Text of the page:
Full disclosure: As a teenager, I was a rabid Soundgarden fan, drawn in equally by the image of Chris Cornell wearing nothing but a pair of duct-taped shorts and the band’s perfect mix of meaty Sabbath riffs, psychedelic blues-rock, late-Eighties punk, and Cornell’s operatic wail. Sadly, after the band’s demise in 1996, Cornell moved on to touchy-feely solo work, the generic rock of Autoslave, and a cringe-worthy collaboration with Timbaland. There were not enough earplugs in the world to prevent my heart from shriveling up.
So it was with wary enthusiasm that I embraced the news of King Animal, Soundgarden’s first album of new material in fifteen years. Initially, King Animal does sound remarkably like these four guys did nearly two decades ago. “Non-State Actor” and “By Crooked Steps” show guitarist Kim Thayil, bassist Ben Shepherd, and drummer Matt Cameron in fine form; on the former, Thayil’s low, semi-bluesy riffs are happily reunited with Cameron’s tricky timing.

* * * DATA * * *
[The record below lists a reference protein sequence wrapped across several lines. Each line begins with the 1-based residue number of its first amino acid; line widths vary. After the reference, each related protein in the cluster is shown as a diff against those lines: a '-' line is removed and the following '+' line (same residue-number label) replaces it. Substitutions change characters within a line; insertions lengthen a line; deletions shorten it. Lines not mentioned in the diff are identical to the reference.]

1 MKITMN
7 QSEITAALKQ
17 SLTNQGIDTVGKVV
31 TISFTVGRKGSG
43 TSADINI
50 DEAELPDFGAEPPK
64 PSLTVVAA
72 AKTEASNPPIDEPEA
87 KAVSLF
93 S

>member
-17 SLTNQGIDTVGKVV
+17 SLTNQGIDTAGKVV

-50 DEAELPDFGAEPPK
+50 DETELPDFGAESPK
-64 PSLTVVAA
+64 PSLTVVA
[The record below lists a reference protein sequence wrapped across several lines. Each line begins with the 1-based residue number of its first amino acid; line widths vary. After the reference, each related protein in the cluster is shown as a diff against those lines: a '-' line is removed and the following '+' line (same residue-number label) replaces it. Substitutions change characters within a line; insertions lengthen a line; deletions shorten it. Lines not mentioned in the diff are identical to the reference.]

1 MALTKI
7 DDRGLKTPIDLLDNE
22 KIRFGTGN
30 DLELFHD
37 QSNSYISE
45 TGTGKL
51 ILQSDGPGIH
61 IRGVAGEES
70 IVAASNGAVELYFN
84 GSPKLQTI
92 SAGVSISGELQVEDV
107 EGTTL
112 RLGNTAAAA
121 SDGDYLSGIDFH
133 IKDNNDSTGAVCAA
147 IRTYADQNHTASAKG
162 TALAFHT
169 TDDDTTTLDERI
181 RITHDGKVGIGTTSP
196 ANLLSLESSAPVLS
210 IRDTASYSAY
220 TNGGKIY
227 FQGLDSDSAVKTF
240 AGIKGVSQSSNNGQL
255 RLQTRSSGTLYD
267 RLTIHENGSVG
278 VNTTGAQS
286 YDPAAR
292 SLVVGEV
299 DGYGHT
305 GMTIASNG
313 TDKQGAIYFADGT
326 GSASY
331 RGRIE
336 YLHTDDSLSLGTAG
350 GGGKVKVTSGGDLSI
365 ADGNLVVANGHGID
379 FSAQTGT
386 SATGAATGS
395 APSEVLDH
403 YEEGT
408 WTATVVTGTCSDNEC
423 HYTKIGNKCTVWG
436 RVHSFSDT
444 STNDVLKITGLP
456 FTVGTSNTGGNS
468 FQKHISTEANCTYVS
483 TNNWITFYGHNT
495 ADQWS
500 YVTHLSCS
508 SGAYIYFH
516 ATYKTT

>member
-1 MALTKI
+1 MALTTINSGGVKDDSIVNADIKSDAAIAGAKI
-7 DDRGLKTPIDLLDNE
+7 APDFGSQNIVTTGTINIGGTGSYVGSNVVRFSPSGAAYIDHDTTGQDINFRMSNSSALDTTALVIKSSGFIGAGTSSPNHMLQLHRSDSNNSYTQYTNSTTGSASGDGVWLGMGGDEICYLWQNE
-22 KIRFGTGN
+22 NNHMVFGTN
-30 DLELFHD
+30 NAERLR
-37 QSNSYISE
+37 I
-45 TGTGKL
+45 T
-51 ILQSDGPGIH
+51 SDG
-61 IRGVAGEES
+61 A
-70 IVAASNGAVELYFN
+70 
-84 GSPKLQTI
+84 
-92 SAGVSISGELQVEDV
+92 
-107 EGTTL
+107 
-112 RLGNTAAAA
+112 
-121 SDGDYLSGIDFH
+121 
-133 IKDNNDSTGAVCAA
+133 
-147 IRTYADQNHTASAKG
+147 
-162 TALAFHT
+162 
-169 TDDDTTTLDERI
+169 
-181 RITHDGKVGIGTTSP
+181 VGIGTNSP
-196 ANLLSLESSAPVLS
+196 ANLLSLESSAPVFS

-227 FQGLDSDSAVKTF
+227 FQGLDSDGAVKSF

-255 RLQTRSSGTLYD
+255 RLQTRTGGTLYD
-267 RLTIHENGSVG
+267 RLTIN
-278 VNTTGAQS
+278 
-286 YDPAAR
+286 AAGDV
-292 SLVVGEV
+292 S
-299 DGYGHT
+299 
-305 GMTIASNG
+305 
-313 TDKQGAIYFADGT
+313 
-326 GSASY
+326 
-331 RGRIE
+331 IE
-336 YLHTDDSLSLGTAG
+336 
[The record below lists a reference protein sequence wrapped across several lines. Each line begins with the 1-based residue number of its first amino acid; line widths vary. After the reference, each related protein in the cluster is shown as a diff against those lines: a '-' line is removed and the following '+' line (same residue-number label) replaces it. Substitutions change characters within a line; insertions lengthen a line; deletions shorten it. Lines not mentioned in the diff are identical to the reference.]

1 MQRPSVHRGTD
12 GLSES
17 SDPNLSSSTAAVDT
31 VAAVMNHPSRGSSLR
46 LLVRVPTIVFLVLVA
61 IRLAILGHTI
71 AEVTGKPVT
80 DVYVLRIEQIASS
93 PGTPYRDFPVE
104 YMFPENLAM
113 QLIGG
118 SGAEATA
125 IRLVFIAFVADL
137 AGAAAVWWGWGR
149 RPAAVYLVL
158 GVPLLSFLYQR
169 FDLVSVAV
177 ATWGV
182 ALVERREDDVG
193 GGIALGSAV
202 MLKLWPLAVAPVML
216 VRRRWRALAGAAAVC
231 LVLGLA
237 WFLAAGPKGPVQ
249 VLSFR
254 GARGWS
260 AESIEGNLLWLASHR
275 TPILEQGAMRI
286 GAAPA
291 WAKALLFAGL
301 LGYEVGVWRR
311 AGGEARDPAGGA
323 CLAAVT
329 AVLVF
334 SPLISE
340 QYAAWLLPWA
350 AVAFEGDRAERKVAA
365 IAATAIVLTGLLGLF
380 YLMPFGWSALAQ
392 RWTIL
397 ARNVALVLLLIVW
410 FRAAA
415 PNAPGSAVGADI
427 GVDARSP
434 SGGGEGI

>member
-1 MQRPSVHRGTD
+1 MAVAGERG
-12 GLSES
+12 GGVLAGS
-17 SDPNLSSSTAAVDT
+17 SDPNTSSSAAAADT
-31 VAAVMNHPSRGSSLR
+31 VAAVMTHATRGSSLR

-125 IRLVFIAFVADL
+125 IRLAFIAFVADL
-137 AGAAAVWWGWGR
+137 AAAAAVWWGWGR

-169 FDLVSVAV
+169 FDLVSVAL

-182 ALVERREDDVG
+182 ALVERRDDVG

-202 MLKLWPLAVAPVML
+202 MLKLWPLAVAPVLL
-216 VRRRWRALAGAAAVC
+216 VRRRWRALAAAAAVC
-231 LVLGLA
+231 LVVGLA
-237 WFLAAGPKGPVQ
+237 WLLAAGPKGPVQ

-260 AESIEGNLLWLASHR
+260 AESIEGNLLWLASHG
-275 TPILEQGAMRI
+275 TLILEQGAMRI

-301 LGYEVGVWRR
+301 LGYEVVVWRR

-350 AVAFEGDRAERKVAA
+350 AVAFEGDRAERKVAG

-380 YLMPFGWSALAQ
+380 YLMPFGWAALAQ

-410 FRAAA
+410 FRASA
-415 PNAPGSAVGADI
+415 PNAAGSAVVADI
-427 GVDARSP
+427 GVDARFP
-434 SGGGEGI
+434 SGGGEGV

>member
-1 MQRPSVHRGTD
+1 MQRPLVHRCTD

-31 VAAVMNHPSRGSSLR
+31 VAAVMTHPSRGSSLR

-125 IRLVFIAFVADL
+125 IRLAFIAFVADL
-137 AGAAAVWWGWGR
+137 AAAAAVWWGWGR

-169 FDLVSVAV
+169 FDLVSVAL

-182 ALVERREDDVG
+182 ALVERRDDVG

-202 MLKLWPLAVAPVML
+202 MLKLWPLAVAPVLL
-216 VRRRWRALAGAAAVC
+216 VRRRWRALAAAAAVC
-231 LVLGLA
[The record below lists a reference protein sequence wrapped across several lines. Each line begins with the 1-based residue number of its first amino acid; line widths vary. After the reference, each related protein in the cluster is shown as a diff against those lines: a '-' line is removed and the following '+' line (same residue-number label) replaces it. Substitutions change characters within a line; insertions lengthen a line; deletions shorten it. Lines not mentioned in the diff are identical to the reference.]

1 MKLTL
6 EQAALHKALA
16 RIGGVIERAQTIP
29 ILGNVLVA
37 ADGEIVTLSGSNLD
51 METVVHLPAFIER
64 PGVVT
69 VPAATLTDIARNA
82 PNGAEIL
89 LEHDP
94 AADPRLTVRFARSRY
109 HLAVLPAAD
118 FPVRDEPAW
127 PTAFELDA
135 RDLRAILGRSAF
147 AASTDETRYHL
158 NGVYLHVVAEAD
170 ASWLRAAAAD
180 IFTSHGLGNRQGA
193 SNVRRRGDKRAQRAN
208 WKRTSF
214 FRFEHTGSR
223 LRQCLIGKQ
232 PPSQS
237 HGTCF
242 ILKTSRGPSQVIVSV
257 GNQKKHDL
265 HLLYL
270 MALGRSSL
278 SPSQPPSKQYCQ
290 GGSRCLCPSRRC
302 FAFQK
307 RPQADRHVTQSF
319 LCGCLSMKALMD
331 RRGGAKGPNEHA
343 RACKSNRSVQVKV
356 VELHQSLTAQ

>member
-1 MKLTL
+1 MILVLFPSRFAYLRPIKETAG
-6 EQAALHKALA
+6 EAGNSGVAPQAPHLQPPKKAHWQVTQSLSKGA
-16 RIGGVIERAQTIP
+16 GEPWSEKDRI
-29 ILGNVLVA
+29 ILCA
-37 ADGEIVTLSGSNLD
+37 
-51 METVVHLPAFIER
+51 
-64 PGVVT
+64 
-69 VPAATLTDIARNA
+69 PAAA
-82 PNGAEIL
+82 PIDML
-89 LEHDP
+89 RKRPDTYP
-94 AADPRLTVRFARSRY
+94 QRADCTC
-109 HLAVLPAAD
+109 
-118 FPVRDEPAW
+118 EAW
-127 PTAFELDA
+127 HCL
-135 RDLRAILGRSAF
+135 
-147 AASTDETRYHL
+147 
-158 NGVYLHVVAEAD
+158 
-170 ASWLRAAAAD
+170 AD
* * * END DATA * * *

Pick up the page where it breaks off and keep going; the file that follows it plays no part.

But by the second half of the album, the band sounds less inspired, and more commercially bland, largely due to Cornell’s voice, which is more present in the mix, and his lyrics, which are at times painfully trite: Time is my friend/til it ain’t and runs out, he croons on “Bones of Birds.” While many of the tracks seem to pick up aesthetically where 1996’s Down on the Upside left off, they’re largely devoid of the dirty, drop-tuned sludgy-ness that initially drew me to the band. Granted, to expect Soundgarden to sound as raw and driving as it did in 1992 is unrealistic. Nevertheless, I would’ve preferred the memory. (Seven Four /Republic)